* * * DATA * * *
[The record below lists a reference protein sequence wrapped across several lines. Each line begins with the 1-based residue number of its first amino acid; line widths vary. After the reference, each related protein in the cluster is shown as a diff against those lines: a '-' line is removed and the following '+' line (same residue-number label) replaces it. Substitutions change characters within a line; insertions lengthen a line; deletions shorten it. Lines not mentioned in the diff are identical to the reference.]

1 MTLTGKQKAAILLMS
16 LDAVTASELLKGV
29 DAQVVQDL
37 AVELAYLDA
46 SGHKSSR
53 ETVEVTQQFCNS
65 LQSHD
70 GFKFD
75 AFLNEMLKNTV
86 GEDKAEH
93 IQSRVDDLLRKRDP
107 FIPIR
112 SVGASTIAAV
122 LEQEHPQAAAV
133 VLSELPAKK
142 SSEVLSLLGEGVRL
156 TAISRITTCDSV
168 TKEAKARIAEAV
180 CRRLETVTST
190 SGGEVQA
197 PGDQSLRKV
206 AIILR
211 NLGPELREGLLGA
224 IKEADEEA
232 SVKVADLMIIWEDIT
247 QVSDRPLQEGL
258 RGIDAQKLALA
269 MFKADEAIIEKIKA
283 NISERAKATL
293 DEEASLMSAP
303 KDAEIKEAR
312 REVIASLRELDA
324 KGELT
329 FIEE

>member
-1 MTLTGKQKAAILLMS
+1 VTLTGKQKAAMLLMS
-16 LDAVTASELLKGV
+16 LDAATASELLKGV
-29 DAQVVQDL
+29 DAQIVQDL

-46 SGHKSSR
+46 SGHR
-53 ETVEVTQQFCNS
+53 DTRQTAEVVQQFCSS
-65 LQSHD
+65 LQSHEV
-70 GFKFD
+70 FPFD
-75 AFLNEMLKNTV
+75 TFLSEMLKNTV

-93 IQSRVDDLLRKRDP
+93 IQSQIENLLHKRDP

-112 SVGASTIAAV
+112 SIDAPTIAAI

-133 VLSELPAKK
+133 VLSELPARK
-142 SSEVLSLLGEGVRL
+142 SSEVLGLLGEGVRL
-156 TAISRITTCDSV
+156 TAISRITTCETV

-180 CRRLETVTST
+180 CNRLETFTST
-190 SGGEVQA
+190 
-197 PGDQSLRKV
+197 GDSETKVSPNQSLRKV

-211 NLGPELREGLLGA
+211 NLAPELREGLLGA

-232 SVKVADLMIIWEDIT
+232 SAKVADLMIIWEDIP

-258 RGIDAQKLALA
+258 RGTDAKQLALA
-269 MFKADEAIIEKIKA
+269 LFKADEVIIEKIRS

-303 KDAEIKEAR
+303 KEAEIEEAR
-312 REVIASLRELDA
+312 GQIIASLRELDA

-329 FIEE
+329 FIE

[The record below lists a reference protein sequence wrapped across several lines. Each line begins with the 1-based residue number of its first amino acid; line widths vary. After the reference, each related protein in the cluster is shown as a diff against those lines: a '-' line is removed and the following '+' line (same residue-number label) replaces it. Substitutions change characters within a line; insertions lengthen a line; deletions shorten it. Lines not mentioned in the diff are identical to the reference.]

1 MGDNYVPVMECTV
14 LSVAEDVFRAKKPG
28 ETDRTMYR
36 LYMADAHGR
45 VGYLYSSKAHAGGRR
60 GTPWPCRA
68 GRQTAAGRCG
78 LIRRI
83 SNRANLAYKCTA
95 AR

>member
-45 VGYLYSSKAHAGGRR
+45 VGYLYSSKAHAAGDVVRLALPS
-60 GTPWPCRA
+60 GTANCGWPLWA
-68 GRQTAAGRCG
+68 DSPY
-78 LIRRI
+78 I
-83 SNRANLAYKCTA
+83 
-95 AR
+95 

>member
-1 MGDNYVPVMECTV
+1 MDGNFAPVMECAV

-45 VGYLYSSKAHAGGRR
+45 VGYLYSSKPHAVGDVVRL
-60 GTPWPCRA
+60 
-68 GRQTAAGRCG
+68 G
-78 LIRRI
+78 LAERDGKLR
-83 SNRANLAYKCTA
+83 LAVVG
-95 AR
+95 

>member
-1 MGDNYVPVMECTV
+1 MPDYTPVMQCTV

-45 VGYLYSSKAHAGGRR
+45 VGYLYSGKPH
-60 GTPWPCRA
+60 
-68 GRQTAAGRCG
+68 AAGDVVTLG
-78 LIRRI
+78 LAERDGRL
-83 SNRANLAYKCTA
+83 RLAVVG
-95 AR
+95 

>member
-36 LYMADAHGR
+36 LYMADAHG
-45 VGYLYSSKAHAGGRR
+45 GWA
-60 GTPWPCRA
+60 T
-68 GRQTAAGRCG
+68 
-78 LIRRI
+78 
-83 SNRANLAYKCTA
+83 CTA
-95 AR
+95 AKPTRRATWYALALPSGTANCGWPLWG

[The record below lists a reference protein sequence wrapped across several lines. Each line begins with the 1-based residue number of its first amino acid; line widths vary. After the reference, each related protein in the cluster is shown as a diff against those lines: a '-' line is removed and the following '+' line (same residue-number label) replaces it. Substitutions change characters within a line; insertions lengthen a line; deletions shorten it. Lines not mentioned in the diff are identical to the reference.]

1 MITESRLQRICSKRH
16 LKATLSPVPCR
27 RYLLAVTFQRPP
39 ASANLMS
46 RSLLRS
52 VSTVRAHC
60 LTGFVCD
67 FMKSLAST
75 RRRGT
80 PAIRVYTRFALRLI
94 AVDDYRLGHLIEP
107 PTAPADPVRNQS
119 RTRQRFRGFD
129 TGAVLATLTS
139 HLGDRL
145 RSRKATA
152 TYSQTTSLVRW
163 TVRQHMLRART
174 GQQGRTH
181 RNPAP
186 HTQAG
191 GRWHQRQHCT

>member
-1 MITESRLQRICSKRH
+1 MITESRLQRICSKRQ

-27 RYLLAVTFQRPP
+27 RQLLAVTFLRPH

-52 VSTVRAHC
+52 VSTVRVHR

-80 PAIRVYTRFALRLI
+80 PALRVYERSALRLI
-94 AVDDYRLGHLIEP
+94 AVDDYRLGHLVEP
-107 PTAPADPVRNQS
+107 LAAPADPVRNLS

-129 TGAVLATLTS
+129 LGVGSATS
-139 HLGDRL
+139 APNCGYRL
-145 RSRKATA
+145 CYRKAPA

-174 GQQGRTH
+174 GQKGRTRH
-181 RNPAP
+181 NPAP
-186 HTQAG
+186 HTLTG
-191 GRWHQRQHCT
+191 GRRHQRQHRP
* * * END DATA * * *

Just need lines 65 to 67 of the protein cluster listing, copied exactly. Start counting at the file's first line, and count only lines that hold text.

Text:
-190 SGGEVQA
+190 
-197 PGDQSLRKV